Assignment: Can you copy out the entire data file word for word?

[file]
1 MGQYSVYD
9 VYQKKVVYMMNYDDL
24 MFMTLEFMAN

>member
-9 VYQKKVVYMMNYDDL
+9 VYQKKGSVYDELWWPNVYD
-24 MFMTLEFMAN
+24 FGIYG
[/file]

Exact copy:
1 MGQYSVYD
9 VYQKKVVYMMNYDDL
24 MFMTLEFMAN

>member
-9 VYQKKVVYMMNYDDL
+9 VYQKKGSVYDELWWPNVYD
-24 MFMTLEFMAN
+24 FGIYG